Two incidents, separated by time and distance, were reported in last week’s news. Despite the months and miles that separate one from the other, the connection between these disturbing stories says much about human reaction to violence.
The first was an AP report about a Texas rancher who allegedly came upon a man molesting the rancher’s 4 year old daughter. The second story was a Trib update update on the trial of Jerry Sandusky, the former Penn State assistant football coach on trial for 52 counts of sexual assault. The article summarized the testimony of former assistant Penn State football coach Mike McQueary, who testified that he saw and heard Sandusky sexually assaulting a 10 year old boy in a school shower.
The similarity in these stories is obvious: Both the unidentified Texas rancher and ex-coach McQueary told authorities that they witnessed a known subject sexually assaulting a young child. Where these stories differ is the reaction by each witness to these similar incidents.
In Pennsylvania, McQueary testified that he walked into the locker room and heard a ”skin-on-skin smacking sound” from the shower area. McQueary told the court that he looked into the shower area and saw that “Jerry Sandusky was standing naked in the showers behind a boy, slowly moving his hips.” McQueary’s reaction? he slammed his locker shut. Loudly.
In Shiner, Texas, the response was much different. A rancher told police that, in reaction to seeing his 4 year old daughter being sexually assaulted, he attacked the man. The rancher killed him with his bare hands.
From the most objective standpoint (and assuming all of the allegations are true) the two incidents are almost identical. Comparing the results becomes a psuedo psych experiment, one conducted solely for the purpose of studying the reaction to a scene of sexual violence. The extremely limited findings tell us that one witness reacted by announcing his presence and then walking away, while another took aggressive action leading to a fatal conclusion.committed a crime.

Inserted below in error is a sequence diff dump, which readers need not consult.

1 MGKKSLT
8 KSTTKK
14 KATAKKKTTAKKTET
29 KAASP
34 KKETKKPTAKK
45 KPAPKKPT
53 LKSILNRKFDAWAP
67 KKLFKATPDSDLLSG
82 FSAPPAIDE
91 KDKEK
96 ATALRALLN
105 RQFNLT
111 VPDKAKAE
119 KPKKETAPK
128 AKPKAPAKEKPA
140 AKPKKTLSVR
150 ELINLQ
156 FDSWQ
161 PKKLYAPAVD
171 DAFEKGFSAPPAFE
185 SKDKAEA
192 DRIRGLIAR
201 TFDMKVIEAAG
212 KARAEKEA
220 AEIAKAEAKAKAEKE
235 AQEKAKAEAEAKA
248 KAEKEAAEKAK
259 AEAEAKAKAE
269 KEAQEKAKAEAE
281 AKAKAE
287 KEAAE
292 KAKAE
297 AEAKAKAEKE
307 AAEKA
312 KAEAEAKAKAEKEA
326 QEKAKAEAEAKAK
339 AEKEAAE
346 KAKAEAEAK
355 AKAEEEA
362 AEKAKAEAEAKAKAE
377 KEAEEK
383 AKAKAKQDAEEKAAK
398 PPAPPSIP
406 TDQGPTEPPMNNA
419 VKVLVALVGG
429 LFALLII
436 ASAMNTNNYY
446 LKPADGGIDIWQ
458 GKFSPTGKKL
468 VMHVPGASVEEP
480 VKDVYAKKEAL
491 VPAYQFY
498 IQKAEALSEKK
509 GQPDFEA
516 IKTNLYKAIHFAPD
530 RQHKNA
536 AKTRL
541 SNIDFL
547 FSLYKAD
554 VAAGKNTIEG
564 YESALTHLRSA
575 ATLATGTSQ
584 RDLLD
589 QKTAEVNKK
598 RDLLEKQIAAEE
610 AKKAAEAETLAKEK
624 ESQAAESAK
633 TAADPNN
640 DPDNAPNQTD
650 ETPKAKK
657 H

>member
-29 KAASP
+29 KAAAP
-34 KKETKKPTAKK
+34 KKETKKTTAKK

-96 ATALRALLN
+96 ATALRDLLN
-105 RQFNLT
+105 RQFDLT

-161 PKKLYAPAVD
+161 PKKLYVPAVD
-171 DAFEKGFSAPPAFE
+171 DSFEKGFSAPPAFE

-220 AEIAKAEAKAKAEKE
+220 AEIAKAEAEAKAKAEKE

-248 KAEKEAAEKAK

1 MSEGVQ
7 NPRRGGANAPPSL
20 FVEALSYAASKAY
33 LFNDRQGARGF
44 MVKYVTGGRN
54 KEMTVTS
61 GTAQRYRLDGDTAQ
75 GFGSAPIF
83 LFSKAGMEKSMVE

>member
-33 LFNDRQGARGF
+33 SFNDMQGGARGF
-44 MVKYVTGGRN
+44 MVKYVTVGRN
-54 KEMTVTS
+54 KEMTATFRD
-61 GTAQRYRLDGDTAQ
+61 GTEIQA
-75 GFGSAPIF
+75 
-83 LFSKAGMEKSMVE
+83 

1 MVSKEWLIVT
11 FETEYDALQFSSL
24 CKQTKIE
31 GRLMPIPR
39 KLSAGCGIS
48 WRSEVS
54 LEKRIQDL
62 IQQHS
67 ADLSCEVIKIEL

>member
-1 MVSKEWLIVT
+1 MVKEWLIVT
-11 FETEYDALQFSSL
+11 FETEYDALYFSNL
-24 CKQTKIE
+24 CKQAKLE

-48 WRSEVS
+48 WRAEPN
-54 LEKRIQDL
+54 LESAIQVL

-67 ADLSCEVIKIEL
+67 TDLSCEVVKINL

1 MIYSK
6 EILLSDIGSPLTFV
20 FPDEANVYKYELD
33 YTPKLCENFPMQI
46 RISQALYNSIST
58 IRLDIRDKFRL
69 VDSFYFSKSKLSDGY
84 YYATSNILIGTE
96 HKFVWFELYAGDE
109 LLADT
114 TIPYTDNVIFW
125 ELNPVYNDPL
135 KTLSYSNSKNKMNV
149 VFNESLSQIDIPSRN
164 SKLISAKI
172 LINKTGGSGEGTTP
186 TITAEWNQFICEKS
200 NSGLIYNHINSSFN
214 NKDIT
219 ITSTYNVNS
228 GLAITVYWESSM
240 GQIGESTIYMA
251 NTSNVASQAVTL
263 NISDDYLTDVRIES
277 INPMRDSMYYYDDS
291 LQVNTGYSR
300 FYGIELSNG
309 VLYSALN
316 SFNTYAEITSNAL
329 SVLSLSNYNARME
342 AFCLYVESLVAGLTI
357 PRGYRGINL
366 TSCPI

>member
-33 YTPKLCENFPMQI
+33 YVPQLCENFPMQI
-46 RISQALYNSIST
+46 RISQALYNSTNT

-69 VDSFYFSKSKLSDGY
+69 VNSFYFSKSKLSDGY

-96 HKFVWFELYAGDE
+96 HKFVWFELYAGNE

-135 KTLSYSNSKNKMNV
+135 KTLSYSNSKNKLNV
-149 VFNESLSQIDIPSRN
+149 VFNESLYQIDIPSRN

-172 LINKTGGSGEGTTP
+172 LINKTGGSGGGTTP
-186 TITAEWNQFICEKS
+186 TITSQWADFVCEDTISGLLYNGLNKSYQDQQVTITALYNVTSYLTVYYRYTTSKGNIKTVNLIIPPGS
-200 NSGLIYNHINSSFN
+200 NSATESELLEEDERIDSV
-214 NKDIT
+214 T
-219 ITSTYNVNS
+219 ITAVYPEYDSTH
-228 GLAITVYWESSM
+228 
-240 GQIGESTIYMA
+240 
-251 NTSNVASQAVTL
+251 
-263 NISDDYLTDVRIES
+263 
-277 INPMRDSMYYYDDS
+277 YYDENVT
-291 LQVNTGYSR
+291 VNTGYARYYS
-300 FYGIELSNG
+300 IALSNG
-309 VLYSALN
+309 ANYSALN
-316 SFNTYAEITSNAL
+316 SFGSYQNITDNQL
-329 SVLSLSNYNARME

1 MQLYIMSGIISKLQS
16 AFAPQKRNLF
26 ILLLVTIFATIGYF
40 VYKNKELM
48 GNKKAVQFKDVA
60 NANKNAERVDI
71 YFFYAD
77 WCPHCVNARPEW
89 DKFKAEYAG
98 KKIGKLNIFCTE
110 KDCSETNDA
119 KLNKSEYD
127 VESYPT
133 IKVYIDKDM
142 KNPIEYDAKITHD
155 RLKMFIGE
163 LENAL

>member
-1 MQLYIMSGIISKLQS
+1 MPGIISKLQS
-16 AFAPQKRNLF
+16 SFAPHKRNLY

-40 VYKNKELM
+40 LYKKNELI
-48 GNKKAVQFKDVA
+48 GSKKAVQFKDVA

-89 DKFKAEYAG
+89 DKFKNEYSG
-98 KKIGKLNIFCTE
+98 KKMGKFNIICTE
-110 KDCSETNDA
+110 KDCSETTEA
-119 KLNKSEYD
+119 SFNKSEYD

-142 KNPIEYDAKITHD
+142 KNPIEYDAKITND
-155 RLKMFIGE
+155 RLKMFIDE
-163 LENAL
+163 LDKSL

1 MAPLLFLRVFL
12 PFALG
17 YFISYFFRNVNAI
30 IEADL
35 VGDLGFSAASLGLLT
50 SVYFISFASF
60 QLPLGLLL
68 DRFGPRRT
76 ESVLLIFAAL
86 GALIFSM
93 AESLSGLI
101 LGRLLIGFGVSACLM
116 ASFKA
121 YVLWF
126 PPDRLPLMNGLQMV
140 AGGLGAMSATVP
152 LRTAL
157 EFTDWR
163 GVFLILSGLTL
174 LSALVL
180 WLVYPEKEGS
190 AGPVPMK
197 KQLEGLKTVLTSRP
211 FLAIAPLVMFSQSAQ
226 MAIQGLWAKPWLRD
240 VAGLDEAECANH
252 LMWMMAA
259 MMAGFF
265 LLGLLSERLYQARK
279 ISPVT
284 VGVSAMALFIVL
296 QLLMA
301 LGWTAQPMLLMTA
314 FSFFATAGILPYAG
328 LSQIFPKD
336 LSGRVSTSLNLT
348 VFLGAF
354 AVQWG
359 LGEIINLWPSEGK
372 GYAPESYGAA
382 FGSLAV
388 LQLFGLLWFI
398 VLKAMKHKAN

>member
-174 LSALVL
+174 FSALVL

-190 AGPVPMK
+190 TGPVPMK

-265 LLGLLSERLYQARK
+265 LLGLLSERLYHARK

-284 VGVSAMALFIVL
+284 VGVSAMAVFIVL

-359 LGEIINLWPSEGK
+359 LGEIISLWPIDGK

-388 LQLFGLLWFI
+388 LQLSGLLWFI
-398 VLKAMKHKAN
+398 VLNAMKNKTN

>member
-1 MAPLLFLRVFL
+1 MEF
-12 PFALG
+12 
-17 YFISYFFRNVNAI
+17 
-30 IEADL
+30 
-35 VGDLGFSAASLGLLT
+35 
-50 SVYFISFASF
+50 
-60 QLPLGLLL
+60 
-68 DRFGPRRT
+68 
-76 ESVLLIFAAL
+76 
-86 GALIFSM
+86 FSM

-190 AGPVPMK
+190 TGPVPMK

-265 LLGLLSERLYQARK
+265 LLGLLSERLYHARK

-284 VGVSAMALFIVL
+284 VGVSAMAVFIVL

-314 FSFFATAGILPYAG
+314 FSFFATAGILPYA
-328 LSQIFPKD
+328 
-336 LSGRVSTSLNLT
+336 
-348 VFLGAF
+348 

Let’s add a few layers of context. In McQueary’s defense, he walked into an incident involving a child he did not know being (allegedly) assaulted by Sandusky, a man who was a well known and respected figure as well as his superior. This obviously made for a more difficult choice, though he may regret his poor judgment, even his cowardice, for years to come.
The rancher, on the other hand, witnessed a scene that kicked in a primal and adrenalin-fueled instinct. Unfortunately, his paternal reactions are now muddled in an investigation that now must answer the question of whether the death was a result of mutual combat or a vengeful assault. The rancher could pay a steep price for possibly allowing his rage to control his actions.
Through the convenient lens of hindsight the focus of both witnesses becomes clear. The rancher focused his attention on the man attacking his daughter, while McQueary focused on his own shocked indignation. If we accept that both outcomes are less than ideal – a suspicious death in one instance and possibly more victims in the other – then any mistake made by these men comes down to the focus of their reaction.
Their focus should have been on the victims. The victims in these incidents were an innocent 4 year old girl and a 10 year old boy who suffered in a far more profound way than simply watching a violent sexual assault. They endured it.
Minus the details, the takeaway point from the comparison is this: Had both men responded by making the victims’ safety their number one priority, a lot of wrong could have been prevented.
Witnessing violent crime can be shocking, may require an instantaneous and difficult decision, and could create long-lasting consequences. Fortunately, there is a simple plan when faced with such a traumatic choice. It is the course of action least likely to have a negative outcome for the victim and the witness.
Protect. The. Victim.
Update 6/20: According to an AP report a Texas grand jury looking into the rancher’s deadly reaction came to the same conclusion as police investigators – his response in this instance was not a crime. Good news for the rancher and his family.